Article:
Copyright © Reed Business Information, a division of Reed Elsevier Inc. All rights reserved. --This text refers to an alternate Paperback edition.
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Top Customer Reviews
When I ordered this book, I thought I was getting the book described. My own fault for not paying better attention, but we were very disappointed with this order. I am now placing an order for the book I really wanted, which is David Mitchell's "Cloud Atlas".
Told in the first person as a type of confessional, the main protagonist Louis Belk is now an elderly priest who sits by the bedside of Ronnie a Yup'ik shaman. Ronnie is dying from too much drinking; he's a failure, a drifter who feels that all the knowledge of the world is contained in the skies, and "in an atlas of the clouds." As he watches his friend die, Louis begins to reflect on his own life as a top-secret bomb disposal specialist during World War 11 in Alaska. The focus of the story is on Louis's adventures in wartime Alaska where half-naked palm readers, rampaging drunken sailors, and lunatic captains rave in darkened Quonset huts. Where chaplains swear like stevedores and Eskimo women "can tease your entire past from your hand."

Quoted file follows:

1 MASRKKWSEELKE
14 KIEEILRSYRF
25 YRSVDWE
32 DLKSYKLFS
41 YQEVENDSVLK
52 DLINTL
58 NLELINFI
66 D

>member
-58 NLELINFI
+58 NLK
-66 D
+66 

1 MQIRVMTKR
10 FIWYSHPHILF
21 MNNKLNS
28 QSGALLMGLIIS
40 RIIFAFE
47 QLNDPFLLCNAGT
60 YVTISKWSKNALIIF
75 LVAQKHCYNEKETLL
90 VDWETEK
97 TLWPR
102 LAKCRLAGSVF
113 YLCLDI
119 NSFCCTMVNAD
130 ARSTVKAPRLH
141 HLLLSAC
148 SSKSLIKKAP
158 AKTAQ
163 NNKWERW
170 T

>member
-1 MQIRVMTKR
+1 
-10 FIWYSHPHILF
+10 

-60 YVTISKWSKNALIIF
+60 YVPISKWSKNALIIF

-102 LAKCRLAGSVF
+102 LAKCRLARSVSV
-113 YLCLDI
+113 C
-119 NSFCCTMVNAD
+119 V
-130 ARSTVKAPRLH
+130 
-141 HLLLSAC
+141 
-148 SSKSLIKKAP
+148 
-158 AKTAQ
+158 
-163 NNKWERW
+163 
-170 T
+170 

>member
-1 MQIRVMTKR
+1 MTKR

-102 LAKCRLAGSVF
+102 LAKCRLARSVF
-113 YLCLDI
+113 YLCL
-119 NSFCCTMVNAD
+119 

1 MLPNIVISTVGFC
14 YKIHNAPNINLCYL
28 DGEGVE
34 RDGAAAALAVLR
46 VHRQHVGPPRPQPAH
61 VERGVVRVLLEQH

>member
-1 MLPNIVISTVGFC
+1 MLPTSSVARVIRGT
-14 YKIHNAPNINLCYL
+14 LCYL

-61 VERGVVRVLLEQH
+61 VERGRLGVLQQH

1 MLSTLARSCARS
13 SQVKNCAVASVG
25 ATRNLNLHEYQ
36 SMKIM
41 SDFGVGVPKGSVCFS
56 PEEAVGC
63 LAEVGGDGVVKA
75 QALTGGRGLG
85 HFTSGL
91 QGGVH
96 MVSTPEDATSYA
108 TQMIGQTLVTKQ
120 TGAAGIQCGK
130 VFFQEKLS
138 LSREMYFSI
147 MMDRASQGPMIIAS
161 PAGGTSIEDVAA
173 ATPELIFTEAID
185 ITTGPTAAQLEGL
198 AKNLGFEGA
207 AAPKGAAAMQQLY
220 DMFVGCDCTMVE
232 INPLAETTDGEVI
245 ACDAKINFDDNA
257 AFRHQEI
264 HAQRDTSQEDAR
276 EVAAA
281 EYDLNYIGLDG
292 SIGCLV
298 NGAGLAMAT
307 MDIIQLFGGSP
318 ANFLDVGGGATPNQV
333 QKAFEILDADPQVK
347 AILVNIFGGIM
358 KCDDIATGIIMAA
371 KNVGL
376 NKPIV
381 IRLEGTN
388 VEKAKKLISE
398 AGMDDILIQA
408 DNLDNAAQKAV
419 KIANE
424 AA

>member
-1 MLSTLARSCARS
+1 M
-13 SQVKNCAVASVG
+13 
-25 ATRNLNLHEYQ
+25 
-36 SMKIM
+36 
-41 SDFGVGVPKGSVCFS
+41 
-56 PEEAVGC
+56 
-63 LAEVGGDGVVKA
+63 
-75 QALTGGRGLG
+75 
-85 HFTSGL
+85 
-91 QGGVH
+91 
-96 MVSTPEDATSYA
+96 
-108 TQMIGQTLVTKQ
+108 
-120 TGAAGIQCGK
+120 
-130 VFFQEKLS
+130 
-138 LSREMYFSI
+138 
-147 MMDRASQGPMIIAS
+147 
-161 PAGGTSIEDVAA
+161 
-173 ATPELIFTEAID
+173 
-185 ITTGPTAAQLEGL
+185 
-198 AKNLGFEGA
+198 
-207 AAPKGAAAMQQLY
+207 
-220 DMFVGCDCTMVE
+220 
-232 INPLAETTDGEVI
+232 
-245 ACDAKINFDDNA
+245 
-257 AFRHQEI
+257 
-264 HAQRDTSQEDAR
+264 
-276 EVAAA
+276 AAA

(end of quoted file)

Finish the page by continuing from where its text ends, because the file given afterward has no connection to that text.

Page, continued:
While in Alaska, Louis is placed under the command of the sadistic and bitter Captain Gurley - having already lost a limb diffusing his first bomb, and embittered at being stationed in Alaska - he has an obsession to discover and collect all such bombs in the future. As the novel progresses Gurley gradually descends into a type of madness.Read more ›
Most recent customer reviews
I am one of those who thought they were buying the story of the movie! But I enjoyed the book nonetheless. Read morePublished 4 months ago by Darina
I though there was too much introspection and remorse in this. The story has interest, but I don't really think the author was able to make this as interesting as I would like. Read morePublished on Jan. 5 2005 by David C Polk
A book with a priest as the central character is not one I'd usually pick. But Cloud Atlas was wonderful -- a great story that keeps you on edge, characters that capture your... Read morePublished on March 24 2004 by cmacdougall
do yourself a favor and read this one. Everything about it: the setting, the characters, the language, the love and the tragedy are executed to perfection. Read morePublished on Feb. 27 2004 by R. Taylor
It's refreshing to read a first novel by an author who isn't trapped in his own insular world. This isn't yet another novel about a confused twentysomething trying to make it in... Read morePublished on Feb. 9 2004